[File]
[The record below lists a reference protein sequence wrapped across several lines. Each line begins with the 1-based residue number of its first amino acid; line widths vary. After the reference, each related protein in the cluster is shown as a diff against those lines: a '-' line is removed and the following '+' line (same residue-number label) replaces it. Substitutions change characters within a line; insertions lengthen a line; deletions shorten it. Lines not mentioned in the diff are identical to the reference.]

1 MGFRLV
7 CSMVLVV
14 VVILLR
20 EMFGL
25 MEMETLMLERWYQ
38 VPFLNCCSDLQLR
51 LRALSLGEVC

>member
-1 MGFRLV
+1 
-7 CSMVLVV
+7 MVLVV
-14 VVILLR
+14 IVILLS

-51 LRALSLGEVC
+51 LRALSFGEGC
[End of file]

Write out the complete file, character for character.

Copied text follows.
[The record below lists a reference protein sequence wrapped across several lines. Each line begins with the 1-based residue number of its first amino acid; line widths vary. After the reference, each related protein in the cluster is shown as a diff against those lines: a '-' line is removed and the following '+' line (same residue-number label) replaces it. Substitutions change characters within a line; insertions lengthen a line; deletions shorten it. Lines not mentioned in the diff are identical to the reference.]

1 MGFRLV
7 CSMVLVV
14 VVILLR
20 EMFGL
25 MEMETLMLERWYQ
38 VPFLNCCSDLQLR
51 LRALSLGEVC

>member
-1 MGFRLV
+1 
-7 CSMVLVV
+7 MVLVV
-14 VVILLR
+14 IVILLS

-51 LRALSLGEVC
+51 LRALSFGEGC